There are many rabbits in this place. It is a shrine dominated by them. Some of them are doing jobs more commonly held by foxes or lion-dogs, while others hide in corners of carvings or sit under shelters, relaxing in their old age.
A family of rabbits stands guard at the entrance, flanking the path and keeping watch from above. Another, much larger rabbit sits patiently above a carved stone trough filled with cold, clear water.
The water that flows from this rabbit’s mouth is used to cleanse and purify. Early in the morning, when most people are still asleep, the shrine is hushed, and the flow of the water joins the rustle of the trees to gently fill the air with sound.
Every day, people come to be purified with this water and to pray. On some days, only a few dozen come. On festival days, throngs of thousands too numerous to count crowd and jostle one another.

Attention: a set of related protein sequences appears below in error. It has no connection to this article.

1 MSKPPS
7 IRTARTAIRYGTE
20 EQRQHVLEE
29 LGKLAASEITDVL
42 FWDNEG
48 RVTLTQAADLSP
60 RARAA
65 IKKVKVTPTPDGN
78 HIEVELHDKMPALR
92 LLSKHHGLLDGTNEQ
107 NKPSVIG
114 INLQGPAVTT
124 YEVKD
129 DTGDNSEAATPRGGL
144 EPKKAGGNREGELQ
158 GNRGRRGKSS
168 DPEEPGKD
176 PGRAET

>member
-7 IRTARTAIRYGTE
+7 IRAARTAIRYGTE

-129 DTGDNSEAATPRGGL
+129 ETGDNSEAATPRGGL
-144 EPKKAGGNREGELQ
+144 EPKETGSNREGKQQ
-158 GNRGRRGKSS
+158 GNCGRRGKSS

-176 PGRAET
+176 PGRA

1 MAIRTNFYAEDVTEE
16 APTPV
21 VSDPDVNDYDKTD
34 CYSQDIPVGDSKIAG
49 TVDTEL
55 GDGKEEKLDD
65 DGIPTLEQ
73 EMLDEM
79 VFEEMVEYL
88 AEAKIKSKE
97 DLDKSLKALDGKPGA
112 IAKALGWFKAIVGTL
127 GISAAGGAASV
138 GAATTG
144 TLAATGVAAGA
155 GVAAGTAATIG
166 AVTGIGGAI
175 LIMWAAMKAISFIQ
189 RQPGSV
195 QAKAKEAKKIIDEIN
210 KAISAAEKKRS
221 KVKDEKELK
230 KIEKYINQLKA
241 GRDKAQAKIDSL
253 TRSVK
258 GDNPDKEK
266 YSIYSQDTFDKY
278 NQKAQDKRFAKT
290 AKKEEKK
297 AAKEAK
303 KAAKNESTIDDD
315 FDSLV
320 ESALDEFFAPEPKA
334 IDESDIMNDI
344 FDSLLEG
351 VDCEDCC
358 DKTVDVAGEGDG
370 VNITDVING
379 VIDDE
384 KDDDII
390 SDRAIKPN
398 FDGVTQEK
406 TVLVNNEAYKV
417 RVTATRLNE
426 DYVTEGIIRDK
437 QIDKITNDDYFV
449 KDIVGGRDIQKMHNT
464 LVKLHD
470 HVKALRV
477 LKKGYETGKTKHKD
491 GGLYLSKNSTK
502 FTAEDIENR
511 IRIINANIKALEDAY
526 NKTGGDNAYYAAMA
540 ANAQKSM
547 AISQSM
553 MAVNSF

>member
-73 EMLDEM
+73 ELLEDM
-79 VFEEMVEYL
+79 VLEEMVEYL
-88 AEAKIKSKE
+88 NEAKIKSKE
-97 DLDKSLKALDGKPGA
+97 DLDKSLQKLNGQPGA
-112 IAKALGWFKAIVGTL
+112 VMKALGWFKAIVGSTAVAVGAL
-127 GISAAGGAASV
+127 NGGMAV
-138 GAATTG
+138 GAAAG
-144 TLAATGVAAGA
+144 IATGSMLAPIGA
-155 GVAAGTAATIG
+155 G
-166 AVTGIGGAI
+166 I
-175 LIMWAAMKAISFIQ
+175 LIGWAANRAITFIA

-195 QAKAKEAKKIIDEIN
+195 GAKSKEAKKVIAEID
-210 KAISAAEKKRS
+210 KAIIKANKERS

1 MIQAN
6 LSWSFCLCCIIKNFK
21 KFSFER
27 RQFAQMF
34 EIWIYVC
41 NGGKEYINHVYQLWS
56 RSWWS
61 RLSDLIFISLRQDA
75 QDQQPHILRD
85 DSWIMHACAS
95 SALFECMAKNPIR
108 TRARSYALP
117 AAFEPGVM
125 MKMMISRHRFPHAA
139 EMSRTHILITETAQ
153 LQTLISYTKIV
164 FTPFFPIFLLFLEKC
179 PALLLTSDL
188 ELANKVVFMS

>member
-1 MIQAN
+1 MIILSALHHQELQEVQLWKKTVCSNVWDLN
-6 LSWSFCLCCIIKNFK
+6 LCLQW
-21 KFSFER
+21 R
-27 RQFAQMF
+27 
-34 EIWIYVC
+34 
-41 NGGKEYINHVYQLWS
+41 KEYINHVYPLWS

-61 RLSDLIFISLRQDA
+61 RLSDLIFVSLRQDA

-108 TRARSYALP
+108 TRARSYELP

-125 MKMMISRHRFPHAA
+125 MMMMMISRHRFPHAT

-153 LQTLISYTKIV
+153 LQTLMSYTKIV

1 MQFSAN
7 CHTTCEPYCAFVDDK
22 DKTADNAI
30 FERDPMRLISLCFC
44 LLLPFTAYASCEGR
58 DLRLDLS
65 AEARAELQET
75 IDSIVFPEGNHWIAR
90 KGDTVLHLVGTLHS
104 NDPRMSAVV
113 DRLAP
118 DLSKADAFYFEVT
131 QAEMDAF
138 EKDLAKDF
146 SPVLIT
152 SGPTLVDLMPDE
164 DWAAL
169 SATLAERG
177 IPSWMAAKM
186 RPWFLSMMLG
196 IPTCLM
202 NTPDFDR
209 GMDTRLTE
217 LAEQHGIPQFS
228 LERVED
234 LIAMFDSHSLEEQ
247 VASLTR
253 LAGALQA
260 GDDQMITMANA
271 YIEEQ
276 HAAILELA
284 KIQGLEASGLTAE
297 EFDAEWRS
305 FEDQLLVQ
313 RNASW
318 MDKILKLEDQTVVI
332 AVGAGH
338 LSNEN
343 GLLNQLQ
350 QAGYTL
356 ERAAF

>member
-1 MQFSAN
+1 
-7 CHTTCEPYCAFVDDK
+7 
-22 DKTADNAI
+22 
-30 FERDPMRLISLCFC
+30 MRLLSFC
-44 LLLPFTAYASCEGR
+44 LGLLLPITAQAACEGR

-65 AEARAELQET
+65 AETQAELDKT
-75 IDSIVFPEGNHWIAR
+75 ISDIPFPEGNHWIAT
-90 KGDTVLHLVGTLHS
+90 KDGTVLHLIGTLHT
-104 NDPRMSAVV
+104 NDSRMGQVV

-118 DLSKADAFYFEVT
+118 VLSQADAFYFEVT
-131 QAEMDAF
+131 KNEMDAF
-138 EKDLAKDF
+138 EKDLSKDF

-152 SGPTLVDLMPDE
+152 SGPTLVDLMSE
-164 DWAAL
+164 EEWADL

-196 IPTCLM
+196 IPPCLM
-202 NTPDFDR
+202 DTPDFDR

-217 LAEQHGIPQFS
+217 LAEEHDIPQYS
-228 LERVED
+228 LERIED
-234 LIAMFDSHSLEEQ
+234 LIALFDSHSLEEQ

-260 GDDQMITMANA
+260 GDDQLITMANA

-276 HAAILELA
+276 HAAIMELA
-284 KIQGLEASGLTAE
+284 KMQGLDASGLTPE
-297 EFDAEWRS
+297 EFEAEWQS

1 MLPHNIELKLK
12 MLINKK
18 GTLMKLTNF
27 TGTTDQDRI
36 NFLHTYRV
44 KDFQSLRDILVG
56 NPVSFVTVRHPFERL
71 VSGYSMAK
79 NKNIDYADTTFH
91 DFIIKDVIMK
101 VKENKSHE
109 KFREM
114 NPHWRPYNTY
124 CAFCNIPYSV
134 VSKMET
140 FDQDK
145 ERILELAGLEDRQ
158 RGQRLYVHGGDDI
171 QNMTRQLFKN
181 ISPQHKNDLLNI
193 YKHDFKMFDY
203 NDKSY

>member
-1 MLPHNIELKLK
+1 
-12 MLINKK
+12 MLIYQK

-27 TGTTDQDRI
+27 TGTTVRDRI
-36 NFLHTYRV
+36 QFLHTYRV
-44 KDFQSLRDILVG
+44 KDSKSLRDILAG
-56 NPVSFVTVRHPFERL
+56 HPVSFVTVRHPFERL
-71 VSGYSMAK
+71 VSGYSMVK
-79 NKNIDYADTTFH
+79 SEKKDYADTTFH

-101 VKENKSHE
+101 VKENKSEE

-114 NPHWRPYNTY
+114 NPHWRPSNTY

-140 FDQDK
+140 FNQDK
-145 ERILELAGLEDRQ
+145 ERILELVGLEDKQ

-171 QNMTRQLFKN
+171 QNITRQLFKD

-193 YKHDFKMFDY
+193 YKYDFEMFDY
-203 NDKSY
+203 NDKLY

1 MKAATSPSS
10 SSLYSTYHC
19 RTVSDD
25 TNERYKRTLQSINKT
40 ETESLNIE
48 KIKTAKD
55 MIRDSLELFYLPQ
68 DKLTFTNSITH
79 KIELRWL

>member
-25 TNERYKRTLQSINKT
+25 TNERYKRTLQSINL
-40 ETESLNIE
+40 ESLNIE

One by one, they pick up long-handled dippers and scoop water from the trough. They rinse their hands and their mouths with it, before continuing on to the worship hall to pray.
At every hour, by daylight and starlight alike, the rabbits watch over this place. Humans come and go, and appear to run the shrine, but in the end it belongs to the rabbits.
The shrine near my apartment is Tsuki Shrine, or Tsuki Jinja. Though written with different kanji, this tsuki (調)and the word for moon (月) are homophones. Japanese folklore includes the story of the rabbit in the moon, which (as best I can tell) is how this shrine wound up with rabbits instead of the much more common foxes or dogs. It is my favorite shrine, and the rabbits are one of my favorite things about it.
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